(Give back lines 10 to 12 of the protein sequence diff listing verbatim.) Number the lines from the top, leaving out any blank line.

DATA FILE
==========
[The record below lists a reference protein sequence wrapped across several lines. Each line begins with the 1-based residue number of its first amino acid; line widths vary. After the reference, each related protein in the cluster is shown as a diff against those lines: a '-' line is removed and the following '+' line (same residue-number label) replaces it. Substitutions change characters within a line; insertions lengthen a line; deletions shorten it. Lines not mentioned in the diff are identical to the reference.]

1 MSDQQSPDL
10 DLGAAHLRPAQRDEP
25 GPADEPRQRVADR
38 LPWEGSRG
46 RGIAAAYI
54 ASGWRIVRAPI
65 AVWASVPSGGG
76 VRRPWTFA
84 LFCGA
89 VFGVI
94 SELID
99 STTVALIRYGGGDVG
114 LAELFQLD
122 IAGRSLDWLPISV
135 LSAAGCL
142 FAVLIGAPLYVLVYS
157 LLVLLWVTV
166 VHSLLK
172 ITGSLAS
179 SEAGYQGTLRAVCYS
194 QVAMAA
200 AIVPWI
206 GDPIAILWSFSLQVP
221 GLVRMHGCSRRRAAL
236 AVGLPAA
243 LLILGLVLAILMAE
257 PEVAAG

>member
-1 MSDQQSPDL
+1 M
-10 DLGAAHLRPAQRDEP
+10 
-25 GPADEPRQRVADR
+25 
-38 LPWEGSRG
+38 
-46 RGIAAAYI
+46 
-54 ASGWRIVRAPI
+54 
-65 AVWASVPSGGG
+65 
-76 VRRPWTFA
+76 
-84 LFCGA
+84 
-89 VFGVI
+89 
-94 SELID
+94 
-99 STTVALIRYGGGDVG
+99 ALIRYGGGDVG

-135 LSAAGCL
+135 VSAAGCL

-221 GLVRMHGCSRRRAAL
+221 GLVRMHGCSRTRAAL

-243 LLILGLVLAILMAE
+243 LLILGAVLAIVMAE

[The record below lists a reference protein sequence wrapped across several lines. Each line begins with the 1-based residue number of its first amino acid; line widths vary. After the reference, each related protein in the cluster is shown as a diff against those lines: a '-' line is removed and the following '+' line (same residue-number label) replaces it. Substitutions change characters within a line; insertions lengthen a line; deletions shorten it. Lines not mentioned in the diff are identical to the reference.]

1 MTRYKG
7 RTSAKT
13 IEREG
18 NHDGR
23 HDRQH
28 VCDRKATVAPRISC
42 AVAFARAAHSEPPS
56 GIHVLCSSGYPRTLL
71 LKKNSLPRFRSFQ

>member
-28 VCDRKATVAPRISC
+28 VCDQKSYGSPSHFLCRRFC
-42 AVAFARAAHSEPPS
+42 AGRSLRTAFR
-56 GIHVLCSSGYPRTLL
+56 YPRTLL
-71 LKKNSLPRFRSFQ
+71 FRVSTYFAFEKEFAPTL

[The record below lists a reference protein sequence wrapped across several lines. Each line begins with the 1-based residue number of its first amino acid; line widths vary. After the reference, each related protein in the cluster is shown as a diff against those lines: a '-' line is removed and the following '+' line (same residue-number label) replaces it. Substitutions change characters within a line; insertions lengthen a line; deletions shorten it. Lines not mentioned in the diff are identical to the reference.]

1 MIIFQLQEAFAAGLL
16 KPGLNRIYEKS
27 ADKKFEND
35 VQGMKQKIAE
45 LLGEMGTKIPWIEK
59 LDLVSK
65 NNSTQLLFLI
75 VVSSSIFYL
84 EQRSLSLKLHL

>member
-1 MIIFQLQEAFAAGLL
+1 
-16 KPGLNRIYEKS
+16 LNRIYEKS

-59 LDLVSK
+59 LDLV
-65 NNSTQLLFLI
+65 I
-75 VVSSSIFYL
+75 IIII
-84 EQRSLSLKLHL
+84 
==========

84 LFCGA
89 VFGVI
94 SELID